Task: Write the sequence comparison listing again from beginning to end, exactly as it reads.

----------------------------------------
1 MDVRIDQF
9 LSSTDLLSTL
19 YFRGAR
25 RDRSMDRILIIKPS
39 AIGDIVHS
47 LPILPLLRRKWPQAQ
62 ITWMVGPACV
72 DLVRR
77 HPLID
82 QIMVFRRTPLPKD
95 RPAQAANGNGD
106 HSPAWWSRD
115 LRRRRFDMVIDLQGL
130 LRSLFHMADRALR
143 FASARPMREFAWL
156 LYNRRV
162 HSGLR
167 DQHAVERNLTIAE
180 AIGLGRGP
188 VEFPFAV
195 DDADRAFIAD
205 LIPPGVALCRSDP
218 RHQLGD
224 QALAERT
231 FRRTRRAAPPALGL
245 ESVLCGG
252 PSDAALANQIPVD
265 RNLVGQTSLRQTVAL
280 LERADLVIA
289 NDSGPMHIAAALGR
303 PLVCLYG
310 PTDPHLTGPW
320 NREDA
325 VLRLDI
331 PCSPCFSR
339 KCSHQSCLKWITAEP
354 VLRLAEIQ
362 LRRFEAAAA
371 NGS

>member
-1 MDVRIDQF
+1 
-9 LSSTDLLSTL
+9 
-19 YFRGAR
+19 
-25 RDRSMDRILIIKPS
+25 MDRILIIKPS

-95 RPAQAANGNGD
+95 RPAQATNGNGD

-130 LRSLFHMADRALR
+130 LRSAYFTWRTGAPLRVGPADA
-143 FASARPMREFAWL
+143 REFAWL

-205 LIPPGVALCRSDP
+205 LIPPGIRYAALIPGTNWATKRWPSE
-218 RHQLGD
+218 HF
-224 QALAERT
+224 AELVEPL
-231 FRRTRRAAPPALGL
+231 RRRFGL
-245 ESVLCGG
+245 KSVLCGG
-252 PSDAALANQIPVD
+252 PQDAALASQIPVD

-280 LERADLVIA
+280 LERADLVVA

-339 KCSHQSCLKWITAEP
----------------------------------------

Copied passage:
1 MDVRIDQF
9 LSSTDLLSTL
19 YFRGAR
25 RDRSMDRILIIKPS
39 AIGDIVHS
47 LPILPLLRRKWPQAQ
62 ITWMVGPACV
72 DLVRR
77 HPLID
82 QIMVFRRTPLPKD
95 RPAQAANGNGD
106 HSPAWWSRD
115 LRRRRFDMVIDLQGL
130 LRSLFHMADRALR
143 FASARPMREFAWL
156 LYNRRV
162 HSGLR
167 DQHAVERNLTIAE
180 AIGLGRGP
188 VEFPFAV
195 DDADRAFIAD
205 LIPPGVALCRSDP
218 RHQLGD
224 QALAERT
231 FRRTRRAAPPALGL
245 ESVLCGG
252 PSDAALANQIPVD
265 RNLVGQTSLRQTVAL
280 LERADLVIA
289 NDSGPMHIAAALGR
303 PLVCLYG
310 PTDPHLTGPW
320 NREDA
325 VLRLDI
331 PCSPCFSR
339 KCSHQSCLKWITAEP
354 VLRLAEIQ
362 LRRFEAAAA
371 NGS

>member
-1 MDVRIDQF
+1 
-9 LSSTDLLSTL
+9 
-19 YFRGAR
+19 
-25 RDRSMDRILIIKPS
+25 MDRILIIKPS

-95 RPAQAANGNGD
+95 RPAQATNGNGD

-130 LRSLFHMADRALR
+130 LRSAYFTWRTGAPLRVGPADA
-143 FASARPMREFAWL
+143 REFAWL

-205 LIPPGVALCRSDP
+205 LIPPGIRYAALIPGTNWATKRWPSE
-218 RHQLGD
+218 HF
-224 QALAERT
+224 AELVEPL
-231 FRRTRRAAPPALGL
+231 RRRFGL
-245 ESVLCGG
+245 KSVLCGG
-252 PSDAALANQIPVD
+252 PQDAALASQIPVD

-280 LERADLVIA
+280 LERADLVVA

-339 KCSHQSCLKWITAEP